In response to Ashmae’s thoughtful reflections on the dearth of women’s voices at the last General Conference, a reader shared the following comment on a popular social media website:
You are all focused on the wrong thing. Why does it matter who said it as long as it is truth? The message is far more important than the messenger.
Someone else made a similar comment here on the website, so it must be a thing:
I don’t think it matters who speaks to be quite honest. It’s what is spoken about that is important and it applies to everyone.
I admit that my first response was to heave a sigh of exasperation. After all, as members of a culture steeped in the rhetorical traditions of our fathers, we all know that the credibility of the messenger matters at least as much as logical arguments and emotional appeals as a mode of persuasion.
Well, you don’t have to take my word for it; I’m just an anonymous guy on the internet. So let’s do a simple thought experiment instead: Would it make no difference to you if the prophet, a member of your ward or a homeless drug addict called you to repentance for your clandestine green tea habit? Or from whom would you be most likely to accept (let’s assume the same) advice about how to raise a rambunctious child—your pediatrician, a relative or that busybody behind you in the checkout line?
So of course it matters who speaks! But upon further reflection it occurred to me that perhaps there is something aspirational about these comments (though one would have to ignore the purpose for which the arguments were deployed)—wouldn’t it be nice if we were able to recognize and accept the truth when and where it is uttered with no regard to the status of the speaker (and conversely, to avoid being led astray by stuffed shirts)? Are you ready to sit at the feet of women sharing truth, whether they are speaking from the pulpit at General Conference or writing on a blog?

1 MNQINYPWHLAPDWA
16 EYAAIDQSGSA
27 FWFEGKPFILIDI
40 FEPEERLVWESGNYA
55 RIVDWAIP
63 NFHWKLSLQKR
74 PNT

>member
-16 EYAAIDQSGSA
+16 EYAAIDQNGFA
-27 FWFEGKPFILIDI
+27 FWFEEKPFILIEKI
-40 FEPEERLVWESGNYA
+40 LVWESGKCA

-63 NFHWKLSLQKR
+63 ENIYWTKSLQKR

Or is that an egalitarian bridge too far into a domain where hierarchy and authority are as responsible for creating the message as much as sharing it? I mean, consider the two-or-more-earrings episode—if anyone but the prophet had said that, would it have received any traction at all as a guide to Mormon dress and grooming?
Where do you fall on the issue of messengers and messages?